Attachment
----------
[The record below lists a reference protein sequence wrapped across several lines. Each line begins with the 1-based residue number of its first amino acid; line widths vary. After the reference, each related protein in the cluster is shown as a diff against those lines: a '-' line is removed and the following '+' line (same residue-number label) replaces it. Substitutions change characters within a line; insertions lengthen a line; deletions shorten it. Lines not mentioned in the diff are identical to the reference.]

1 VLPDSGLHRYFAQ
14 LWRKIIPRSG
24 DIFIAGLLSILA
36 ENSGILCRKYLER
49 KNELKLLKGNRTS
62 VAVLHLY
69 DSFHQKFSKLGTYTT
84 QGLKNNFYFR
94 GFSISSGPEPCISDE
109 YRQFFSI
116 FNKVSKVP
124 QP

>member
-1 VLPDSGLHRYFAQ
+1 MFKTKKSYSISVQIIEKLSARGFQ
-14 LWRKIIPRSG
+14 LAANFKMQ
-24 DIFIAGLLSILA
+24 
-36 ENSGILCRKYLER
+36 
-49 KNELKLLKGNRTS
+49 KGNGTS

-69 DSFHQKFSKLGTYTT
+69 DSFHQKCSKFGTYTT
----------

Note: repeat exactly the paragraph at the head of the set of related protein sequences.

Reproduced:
[The record below lists a reference protein sequence wrapped across several lines. Each line begins with the 1-based residue number of its first amino acid; line widths vary. After the reference, each related protein in the cluster is shown as a diff against those lines: a '-' line is removed and the following '+' line (same residue-number label) replaces it. Substitutions change characters within a line; insertions lengthen a line; deletions shorten it. Lines not mentioned in the diff are identical to the reference.]